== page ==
# Building a real world model to calculate gravity

Hi all,

I would like to receive some input on how you would approach the problem I’m currently facing. I’ll start with a short description of what we are trying to do.

The Goal
The goal is to create a real world representation (3D) using S40RTS for the mantle and the winterc model for the top 410km. From this we want to use the gravity post processor and we want to do a Stokes solve.

Current Idea to Approach this Problem
Obviously, for the gravity calculation to be as good as possible we need the density to be in line with the density given in the winterc dataset. My best guess is to read in the density from winterc as ascii data in the Initial composition model. S40RTS can however, (as far as I know) only be read in using the Initial temperature model. Reading the winterc temperature dataset directly is also an option. However, the density obtained from this approach is not in line with the density given in the winterc dataset, so it will result in a different calculated gravity field.

Questions?

1. How best to deal with both datasets to obtain realistic values for both temperature and density?

2. Using the Initial composition model is only possible for the first 410km using the winterc ascii data, what to do with the rest of the mantle? Use the Initial temperature model?

3. How to get from temperature perturbations (perturbed from PREM?) to absolute temperatures for the S40RTS data?

Hope my problem statement is clear enough, otherwise please ask for clarification. Thanks in advance!

Cheers,

Rens

Hi Rens,

My thought would be to use the ‘patch on S40RTS’ initial temperature condition. This allows you to use S40RTS but overwrite it down to a certain depth with an input ascii file. From your description, I think that’s what you want to do. The ascii read in has to be a shear wave perturbation so if you have a density perturbation field you can simply divide it by the “Vs to density scaling” that you set for your S40RTS model. That way, when you read it in and it multiplies it with the “Vs to density scaling” you get your density perturbation back out.
Your last question was about how you end up with absolute temperature. This depends on your material model so it’s a model choice you have to decide on. For the simple material models, the relationship is assumed to be linear so “ρ(T) = ρ_ref[1−α(T −T_ref)]” or “density_perturbation = (ρ(T) - ρ_ref)/ρ_ref= −α(T −T_ref)” where T_ref, rho_ref and alpha are parameters that you have to choose in your parameterfile (in the material model, see for example the simple material model).

I hope this is useful and helps you with your project!

Best,
Jacky

Hi,

Thanks for your reply! Do you know what kind of data the ‘Patch on S40RTS’ expects? Is it the Vs perturbation divided by the reference Vs values (d ln Vs), the absolute perturbation of Vs (d Vs) or the absolute Vs value? Furthermore, in case of one of the first two options: What is the reference Vs value? Is it PREM?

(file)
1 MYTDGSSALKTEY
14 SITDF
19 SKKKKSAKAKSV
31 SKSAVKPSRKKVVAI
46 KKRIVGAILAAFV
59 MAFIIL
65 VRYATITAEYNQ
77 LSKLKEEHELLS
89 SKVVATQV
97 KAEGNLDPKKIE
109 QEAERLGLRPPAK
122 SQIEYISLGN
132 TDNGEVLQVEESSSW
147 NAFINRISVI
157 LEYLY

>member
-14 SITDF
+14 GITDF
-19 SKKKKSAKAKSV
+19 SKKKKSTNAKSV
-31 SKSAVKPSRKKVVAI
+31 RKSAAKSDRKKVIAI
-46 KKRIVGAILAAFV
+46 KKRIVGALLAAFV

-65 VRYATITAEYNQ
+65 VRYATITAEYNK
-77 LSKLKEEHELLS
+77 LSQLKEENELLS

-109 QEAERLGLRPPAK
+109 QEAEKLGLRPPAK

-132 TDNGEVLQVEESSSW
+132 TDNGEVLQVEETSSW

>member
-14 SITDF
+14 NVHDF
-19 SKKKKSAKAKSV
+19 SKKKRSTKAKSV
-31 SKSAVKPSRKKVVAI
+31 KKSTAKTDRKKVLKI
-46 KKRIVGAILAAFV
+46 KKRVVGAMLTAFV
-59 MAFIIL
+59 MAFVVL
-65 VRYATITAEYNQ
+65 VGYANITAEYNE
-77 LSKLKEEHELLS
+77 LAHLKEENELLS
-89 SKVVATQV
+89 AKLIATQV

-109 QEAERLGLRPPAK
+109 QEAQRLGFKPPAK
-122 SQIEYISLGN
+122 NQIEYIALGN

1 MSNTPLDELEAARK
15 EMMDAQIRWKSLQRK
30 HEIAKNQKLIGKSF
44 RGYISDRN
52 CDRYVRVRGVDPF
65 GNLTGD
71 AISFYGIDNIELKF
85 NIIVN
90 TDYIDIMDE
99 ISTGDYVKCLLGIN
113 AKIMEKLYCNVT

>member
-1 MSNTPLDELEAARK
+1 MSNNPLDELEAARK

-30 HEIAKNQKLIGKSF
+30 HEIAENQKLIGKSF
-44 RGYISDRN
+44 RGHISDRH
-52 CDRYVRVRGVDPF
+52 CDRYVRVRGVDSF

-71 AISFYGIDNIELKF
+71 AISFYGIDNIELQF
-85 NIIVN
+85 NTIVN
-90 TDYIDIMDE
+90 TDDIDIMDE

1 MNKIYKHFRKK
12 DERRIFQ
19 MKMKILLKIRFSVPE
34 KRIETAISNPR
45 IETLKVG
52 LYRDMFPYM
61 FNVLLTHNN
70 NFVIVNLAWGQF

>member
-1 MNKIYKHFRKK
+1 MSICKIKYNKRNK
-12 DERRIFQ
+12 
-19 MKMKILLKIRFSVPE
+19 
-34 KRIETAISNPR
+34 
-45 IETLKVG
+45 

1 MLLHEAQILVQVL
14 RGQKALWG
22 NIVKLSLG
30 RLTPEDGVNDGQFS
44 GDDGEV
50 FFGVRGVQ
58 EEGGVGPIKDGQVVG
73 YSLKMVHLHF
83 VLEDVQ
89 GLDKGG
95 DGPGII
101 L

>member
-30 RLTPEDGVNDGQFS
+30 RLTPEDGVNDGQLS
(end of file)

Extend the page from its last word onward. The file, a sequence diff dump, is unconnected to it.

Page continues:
Cheers,

Rens

Hi Rens,

I believe it’s the first, d ln Vs or (vs-vs_ref)/vs_ref. The reference vs depends on the tomography model, aspect doesn’t make explicit assumptions about that. It takes d ln vs and calculates d ln rho via a fixed or depth dependent scaling that you can prescribe in the input file. Absolute densities are then calculated from d ln rho using the reference density specified in the input file (material model).

Best,
Jacky

Hi Jacky,

Thanks again for your help!

I have another question about the way S40RTS is read in by ASPECT. Currently I’m looking at a python tool to read in spherical harmonics files and we are encountering some scaling differences in the order of a square root of two (plus some other small deviations). Are you a 100% sure the ASPECT implementation of S40RTS is correct? I saw in the /source/initial_temperature/S40RTS_perturbation.cc file that there are some notes about a square root of two scaling factor as well. We are not suggesting ASPECT is not working correctly. We just hope we can use the ASPECT implementation as a reference to benchmark our python code.

Cheers,

Rens

Hi Rens,

Apologies for this very late reply! S40RTS uses a different normalization than what (I believe) is normally used. Those are the comments that you will see in the source code and that might also be the reason why you get a different result when using an external package. As you point out, it’s related to a sqrt(2) prefactor. I originally implemented this incorrectly using a more standard normalization (sorry to be vague here, I don’t remember the details) and Shangxin Liu noticed shortly after that this doesn’t reproduce the perturbations shown in the paper and fixed the normalization. So I believe what is implemented is correct. A Sqrt(2) difference will be noticeable when you plot it so you can also compare your result and the aspect result to a figure in the original publication.

Sorry again that I’m replying so late and I hope that resolves your question but let me know if not! Also, any (potential) bug reports are always welcome

Best,
Jacky